Local Landscape Professionals Share Their Thoughts on Trends
by KRISTEN ARMSTRONG, Staff Writer
|With summer right around the
corner, you might be looking at your outdoor property and considering
getting landscape work done.
What are the trends this year? Two local landscapers share what's hot with their clients:
Dwain Trump, Multiflora Landscape Nursery in Aldie:
“With housing prices down, people are holding on to their properties, and most want to reinvest in their outdoor living area to utilize their properties to their maximum potential,” Trump said. “People are focusing on landscaping so their property looks good down the line, when they go to resale.”
“What is hot this year is no-mow and patio areas, to create a more low-maintenance landscape, while using the whole property,” he said.
Cottage gardens, shrubs that don't require too much shearing and pruning and patios of blue stone (a compacted gravel) are all popular for their low-maintenance characteristics.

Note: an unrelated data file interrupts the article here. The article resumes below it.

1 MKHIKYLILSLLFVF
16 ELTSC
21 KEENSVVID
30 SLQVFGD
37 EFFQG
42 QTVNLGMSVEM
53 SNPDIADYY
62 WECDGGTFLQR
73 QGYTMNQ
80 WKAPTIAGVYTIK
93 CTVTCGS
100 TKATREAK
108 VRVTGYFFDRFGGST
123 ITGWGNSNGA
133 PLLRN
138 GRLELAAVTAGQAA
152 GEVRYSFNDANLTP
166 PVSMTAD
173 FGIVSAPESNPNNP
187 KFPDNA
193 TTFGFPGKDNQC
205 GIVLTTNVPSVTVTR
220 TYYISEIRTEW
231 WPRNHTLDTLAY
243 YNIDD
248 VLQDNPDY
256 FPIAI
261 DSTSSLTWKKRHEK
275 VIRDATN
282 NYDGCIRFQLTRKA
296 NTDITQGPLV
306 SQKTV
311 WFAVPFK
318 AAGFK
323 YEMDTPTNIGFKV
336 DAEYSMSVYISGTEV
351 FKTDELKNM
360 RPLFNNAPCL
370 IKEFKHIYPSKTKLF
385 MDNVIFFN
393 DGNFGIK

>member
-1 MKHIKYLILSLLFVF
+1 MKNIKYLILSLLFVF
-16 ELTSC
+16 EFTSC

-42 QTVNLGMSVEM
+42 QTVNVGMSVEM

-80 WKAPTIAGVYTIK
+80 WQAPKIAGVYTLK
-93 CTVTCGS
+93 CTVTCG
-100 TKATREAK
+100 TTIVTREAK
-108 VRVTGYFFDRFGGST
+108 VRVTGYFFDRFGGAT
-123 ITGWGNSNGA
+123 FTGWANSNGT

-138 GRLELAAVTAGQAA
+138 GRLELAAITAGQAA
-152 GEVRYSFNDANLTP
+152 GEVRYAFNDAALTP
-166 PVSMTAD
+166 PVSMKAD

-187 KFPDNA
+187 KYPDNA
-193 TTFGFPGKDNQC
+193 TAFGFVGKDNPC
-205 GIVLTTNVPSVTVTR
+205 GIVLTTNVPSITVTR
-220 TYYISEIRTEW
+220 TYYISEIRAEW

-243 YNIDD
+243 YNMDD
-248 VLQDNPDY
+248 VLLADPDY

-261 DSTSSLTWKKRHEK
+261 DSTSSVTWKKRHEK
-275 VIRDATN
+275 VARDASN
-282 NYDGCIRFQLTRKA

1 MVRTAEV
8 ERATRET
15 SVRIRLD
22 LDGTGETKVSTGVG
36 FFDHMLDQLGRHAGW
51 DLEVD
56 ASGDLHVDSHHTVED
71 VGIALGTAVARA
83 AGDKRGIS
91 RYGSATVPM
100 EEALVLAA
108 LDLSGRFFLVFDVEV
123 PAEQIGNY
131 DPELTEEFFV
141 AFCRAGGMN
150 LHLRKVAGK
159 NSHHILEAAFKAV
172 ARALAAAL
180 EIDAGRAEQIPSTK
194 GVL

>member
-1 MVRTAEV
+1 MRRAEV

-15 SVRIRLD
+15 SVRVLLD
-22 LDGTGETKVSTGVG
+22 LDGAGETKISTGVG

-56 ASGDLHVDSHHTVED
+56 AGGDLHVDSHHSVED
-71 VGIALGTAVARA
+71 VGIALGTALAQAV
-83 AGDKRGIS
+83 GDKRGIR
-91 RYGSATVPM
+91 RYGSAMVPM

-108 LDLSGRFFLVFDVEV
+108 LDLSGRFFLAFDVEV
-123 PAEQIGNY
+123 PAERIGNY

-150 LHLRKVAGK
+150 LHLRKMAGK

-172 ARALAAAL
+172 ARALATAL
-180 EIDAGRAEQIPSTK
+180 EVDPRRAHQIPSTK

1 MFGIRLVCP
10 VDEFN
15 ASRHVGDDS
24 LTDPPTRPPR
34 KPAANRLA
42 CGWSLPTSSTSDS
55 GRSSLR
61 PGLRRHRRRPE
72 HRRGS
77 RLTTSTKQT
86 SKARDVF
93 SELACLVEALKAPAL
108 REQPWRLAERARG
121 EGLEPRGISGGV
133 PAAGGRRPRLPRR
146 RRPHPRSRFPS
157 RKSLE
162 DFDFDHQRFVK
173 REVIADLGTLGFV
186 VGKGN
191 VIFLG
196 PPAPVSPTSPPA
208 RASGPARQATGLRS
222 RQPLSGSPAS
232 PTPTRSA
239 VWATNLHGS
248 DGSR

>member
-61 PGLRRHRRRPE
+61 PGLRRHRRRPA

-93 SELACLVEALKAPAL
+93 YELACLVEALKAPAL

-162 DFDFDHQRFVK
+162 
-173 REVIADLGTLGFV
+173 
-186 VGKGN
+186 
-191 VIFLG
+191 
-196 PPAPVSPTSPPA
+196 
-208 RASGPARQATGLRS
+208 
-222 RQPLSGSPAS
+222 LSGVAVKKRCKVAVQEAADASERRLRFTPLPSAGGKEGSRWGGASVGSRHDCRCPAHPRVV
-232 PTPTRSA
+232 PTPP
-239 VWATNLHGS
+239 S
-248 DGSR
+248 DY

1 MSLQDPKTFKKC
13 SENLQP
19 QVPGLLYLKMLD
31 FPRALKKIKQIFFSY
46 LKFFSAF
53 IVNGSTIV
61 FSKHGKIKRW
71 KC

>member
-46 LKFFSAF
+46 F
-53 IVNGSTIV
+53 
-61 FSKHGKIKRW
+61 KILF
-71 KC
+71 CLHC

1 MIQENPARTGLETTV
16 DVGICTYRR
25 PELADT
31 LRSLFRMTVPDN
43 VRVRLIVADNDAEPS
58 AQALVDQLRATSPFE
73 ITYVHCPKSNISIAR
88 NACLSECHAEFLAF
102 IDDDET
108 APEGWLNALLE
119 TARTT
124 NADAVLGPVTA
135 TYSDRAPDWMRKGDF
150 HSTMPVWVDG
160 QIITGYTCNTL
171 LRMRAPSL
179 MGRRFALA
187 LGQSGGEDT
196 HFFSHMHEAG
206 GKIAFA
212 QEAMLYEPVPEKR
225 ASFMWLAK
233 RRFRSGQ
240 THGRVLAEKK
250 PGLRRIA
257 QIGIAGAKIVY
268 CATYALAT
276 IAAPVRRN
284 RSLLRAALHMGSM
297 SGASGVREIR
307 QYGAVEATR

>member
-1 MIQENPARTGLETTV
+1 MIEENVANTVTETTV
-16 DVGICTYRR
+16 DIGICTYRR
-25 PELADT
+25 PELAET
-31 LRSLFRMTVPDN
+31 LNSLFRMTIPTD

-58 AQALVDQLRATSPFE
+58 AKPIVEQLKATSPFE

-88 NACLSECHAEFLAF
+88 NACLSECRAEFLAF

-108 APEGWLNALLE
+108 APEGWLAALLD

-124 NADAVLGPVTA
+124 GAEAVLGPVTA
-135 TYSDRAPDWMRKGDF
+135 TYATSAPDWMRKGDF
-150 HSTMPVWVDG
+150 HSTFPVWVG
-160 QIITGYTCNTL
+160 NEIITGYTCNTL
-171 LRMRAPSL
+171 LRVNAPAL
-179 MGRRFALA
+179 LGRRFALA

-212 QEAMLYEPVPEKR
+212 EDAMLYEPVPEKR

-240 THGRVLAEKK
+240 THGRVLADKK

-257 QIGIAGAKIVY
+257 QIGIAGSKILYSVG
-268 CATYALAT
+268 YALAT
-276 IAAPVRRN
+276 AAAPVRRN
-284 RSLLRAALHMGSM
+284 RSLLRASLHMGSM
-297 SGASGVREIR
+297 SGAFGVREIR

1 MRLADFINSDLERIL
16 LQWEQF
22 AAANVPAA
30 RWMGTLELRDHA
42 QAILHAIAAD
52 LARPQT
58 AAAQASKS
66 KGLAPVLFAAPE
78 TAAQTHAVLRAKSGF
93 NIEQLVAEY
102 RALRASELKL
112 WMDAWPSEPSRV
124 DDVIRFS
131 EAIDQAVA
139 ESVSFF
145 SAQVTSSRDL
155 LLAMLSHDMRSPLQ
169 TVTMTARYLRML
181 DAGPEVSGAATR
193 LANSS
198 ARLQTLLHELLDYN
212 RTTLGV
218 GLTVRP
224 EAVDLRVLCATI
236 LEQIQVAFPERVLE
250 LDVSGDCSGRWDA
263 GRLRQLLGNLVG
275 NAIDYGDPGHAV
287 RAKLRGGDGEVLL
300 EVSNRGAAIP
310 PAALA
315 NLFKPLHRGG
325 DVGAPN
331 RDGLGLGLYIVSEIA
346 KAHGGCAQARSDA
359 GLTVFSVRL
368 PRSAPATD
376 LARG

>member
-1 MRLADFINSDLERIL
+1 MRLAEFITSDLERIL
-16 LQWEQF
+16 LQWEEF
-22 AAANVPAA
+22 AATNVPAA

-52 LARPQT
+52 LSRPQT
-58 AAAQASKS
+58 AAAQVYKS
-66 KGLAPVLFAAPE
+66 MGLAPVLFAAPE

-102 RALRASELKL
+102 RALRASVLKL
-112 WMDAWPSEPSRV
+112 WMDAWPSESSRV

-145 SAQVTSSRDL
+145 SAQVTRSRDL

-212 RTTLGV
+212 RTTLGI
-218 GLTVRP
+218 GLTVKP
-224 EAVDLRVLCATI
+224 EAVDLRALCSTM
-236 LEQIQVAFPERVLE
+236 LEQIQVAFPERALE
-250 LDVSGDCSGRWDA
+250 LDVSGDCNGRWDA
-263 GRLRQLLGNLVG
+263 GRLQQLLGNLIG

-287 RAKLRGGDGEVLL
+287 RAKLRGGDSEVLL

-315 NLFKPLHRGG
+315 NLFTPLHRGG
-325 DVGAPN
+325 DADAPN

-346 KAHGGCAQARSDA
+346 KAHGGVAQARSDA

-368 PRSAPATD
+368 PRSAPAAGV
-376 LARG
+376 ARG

He is particularly supportive of no-mow areas, which can range from turning field spaces to natural meadows to creating wetlands areas.
“It's the best thing for the environment, and that's what it's all about,” Trump said. “There isn't carbon monoxide that mowers put out, and you're saving green space.”
He also said that “people are starting to appreciate year-round color.” Trump creates successions of small flowering trees and shrubs that “bloom and give interest” throughout the seasons.
Skip Edgmond, GreenWorks Landscapes in Chantilly:
“Most people are doing the ‘outdoor room,' where they're putting in things like outdoor fireplaces and water features,” Edgemond said. “People are gravitating more to outdoor space.”
Other trends Edgemond has picked up on are looser, less formal gardens and an increase in requests for perennials, especially ones that do not take too much time to care for.
“There's a new hydrangea out called Endless Summer, which is a big, blue, globe flower, which blooms on new growth,” he said. “Hydrangeas are always popular.”
The ability to bloom on new growth is a plus for time-constrained or new gardeners because it makes the pruning process “foolproof,” he said.
Knock-out roses, a shrub rose generally with a red-blend color, are also popular among Edgemond's clients.
“Overall, people are just gravitating to more flowers and shrubbery,” he said. “With the price of gas, people are spending more money on their homes, so they don't have to leave them.”
Dwain Trump of Multiflora Landscape Nursery in Aldie has noticed that clients now prefer less formal gardens and low-maintenance landscapes.